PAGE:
Connecting the Two

By connecting centralism and localism, the potential for preparing students for a global society through a local education system may come—if we leverage them together. Systems scientist Peter Senge suggested the importance of well-thought-through systems solutions instead of centralized interventions. He wrote, “The cure can be worse than the disease,” and argued, “The long-term, most insidious consequence of applying non-systemic solutions is increased need for more and more of the solution. This is why ill-conceived government interventions are not just ineffective, they are ‘addictive’ in the sense of fostering increased dependency and lessened abilities of local people to solve their own problems.”

Those closest to the problem are also closest to the solutions. Distant vantage points can assist in examining issues;

30 Texas Lone Star | April 2020 | texaslonestaronline.org
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By connecting centralism and localism, there is potential for preparing students for a global society through a local education system.

however, thinking only in terms of thousands of variables can actually distract us from seeing patterns and relationships. The task of educational leadership and improvement today should be to help people improve their skills and relationships.

Effective leaders work to improve relationships between teachers and students and among the education community. Stanford University Education Professor Pam Grossman stated that, as with clergy and clinical psychologists, success for teachers “depends upon building relationships with clients.” Everything that improves relationships internally and externally enhances teaching and learning. Building relationships with the community increases not only potential for financial support but also direct participation and partnerships with learning through outside expertise and resources. Building relationships between educators and learners establishes partnerships in the learning process.

Trust and caring are at the heart of this partnership. Listening to people and their concerns and demonstrating care are crucial for building trust. Trust is a key

ingredient for relationships and an essential ingredient for cooperation of learners and educators. If students do not trust educators, they will find means to push back against the system. It is crucial for students, educators, and families to trust one another in order to form effective partnerships for student learning.

The ‘Ism’ Problems

One of the frustrations centralism poses to legislators and education policymakers is the complexity created by increased centralized authority. Harvard University Educational Leadership Professor Richard Elmore wrote: “Complexity of implementation requires a substantial rethinking of legislative and administrative control.… More specific legislation, tighter regulations and procedures, centralized authority, and closer monitoring of compliance probably have an effect opposite of that intended. Rather than increasing control, they increase complexity. And as complexity increases, control itself is threatened.”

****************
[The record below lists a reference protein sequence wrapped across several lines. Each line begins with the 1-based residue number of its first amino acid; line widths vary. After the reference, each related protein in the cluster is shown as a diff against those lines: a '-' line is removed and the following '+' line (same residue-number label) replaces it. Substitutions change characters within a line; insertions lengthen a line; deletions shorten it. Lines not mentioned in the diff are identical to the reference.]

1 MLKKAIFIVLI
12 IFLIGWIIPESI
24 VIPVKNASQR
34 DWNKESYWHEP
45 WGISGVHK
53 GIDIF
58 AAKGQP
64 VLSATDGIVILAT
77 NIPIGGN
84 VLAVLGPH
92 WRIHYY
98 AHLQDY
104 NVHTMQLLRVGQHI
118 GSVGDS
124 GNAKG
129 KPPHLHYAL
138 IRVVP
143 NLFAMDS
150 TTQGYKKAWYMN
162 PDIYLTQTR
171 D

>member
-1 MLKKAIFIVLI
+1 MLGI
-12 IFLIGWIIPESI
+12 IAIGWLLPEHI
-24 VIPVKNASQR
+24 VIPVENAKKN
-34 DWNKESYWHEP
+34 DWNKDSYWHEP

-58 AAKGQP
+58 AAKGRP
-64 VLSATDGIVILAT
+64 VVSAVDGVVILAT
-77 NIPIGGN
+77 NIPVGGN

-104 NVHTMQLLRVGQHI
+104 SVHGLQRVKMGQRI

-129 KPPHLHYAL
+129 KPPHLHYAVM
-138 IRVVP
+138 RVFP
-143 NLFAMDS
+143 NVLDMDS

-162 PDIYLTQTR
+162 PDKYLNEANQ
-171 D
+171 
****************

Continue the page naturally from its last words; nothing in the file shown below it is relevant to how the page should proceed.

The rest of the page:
This helps emphasize that those closest to the students understand best how to teach to their interests and needs. Tak-

General Session Speakers

en further, school staff know what it takes to improve student learning and enhance the overall environment and effectiveness of the schools. Localism-focused educational leadership brings staff together, listens more than lectures, assists instead of obstructing, and creates a culture of commitment to one another that fosters professional development.

On the other hand, from a centralism perspective, it is difficult to ascertain the effectiveness of an adjustment to a student’s learning by standardized tests administered annually. A strictly centralist perspective might leave practitioners with a year or more of uncertainty regarding the effect of adjustments in teaching style on student outcomes. Operating within the larger school system, and particularly in the context of a school district, appropriate adaptations to facilitate student learning may come from a systemic perspective and collaborative approach.

Pendulum of Reform

Schools are systems, and systems are political—they involve people. Systems

(See Connections, page 39.)

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Finding Common Ground

CTSBA Meetings Highlight Shared Area Concerns

Central Texas school board members are discovering that one of the most effective ways to expand their learning opportunities, voice their suggestions, and impact student success comes through attending meetings hosted by the Central Texas School Boards Association (CTSBA). This group gathers monthly at the Region 13 Education Service Center in Austin to highlight areas of interest and need for the more than 60 school districts calling Central Texas home.

In February, trustees and school administrators learned best practices on how to implement new laws regarding school safety. Tom Kelley, a training and education specialist from the Texas School Safety Center (TSSC) at Texas State University, explained the active role the Center will play to help districts comply with new legislation requiring them to create effective School Safety and Security Committees and improved Emergency Operations Plans.